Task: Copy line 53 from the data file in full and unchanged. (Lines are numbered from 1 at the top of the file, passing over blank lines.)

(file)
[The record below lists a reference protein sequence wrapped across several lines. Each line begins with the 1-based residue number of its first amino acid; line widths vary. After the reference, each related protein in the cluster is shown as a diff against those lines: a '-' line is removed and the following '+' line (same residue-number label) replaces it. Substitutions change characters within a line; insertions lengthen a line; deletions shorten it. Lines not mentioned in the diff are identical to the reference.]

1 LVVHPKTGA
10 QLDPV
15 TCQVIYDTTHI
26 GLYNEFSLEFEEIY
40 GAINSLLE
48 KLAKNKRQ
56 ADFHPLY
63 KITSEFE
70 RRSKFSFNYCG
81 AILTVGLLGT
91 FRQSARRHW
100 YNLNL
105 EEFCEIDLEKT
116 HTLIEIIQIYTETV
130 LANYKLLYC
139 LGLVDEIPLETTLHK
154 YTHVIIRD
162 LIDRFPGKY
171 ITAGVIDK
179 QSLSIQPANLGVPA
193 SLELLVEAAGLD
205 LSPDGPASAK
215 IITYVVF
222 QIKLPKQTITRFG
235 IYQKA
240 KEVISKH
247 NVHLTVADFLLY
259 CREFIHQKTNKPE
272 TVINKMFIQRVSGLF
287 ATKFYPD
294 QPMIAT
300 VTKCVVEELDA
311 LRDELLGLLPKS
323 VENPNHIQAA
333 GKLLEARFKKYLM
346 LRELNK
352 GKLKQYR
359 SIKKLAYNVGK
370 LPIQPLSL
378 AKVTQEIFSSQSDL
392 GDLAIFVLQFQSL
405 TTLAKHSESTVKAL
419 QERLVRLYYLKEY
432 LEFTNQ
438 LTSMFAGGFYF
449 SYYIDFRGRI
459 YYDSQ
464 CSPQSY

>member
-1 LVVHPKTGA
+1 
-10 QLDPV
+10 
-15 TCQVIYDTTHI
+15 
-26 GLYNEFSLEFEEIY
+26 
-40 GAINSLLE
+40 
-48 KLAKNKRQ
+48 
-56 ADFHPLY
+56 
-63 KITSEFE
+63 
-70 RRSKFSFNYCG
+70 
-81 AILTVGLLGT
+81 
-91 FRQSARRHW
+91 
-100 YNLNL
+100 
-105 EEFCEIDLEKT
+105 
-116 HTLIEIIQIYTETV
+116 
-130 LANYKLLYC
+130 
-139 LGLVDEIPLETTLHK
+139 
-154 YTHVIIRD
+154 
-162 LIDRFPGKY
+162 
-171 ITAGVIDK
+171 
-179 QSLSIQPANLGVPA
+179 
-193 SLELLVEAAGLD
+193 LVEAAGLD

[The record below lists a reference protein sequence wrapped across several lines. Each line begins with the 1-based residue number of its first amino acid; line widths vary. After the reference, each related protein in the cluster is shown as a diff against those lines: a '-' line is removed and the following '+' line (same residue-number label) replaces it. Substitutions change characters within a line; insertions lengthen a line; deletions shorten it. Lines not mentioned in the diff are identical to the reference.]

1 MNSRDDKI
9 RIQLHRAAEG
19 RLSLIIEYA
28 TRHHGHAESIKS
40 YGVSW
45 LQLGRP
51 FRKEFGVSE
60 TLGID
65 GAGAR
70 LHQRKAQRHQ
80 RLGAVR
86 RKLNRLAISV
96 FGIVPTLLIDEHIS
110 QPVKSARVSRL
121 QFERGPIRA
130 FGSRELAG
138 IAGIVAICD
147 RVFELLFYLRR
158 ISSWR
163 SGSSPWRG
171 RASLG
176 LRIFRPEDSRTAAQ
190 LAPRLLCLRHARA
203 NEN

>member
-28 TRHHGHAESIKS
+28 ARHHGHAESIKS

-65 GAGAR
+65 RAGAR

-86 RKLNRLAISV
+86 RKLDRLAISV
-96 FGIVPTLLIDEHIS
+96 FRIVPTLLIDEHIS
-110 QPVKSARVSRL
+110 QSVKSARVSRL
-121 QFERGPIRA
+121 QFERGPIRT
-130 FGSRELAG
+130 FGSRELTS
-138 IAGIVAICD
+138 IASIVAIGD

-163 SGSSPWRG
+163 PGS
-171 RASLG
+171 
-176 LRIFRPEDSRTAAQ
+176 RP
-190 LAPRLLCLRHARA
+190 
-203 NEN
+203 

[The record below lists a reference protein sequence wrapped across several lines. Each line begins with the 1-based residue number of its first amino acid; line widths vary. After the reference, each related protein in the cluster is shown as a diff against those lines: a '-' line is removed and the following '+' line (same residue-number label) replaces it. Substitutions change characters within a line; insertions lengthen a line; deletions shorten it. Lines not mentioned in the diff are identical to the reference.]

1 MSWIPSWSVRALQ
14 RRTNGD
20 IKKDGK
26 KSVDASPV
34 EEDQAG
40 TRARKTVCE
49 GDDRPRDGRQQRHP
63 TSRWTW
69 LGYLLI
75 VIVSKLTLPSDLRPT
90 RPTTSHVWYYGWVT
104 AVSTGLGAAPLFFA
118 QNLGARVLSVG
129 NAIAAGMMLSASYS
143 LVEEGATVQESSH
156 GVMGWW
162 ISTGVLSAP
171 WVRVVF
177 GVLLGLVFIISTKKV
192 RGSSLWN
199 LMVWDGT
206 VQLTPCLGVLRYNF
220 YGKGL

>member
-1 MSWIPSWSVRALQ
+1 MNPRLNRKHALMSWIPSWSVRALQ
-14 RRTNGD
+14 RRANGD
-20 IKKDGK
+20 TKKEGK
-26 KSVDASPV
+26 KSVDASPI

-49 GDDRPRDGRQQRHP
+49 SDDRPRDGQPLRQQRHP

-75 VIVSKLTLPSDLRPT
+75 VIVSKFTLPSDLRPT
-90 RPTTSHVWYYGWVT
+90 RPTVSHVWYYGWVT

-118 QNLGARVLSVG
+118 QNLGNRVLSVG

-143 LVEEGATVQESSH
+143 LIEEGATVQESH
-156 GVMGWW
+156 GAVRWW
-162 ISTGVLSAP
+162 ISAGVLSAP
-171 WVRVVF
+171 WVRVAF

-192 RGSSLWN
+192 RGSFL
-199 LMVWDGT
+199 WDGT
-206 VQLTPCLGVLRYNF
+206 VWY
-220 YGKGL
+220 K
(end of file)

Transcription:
-10 QLDPV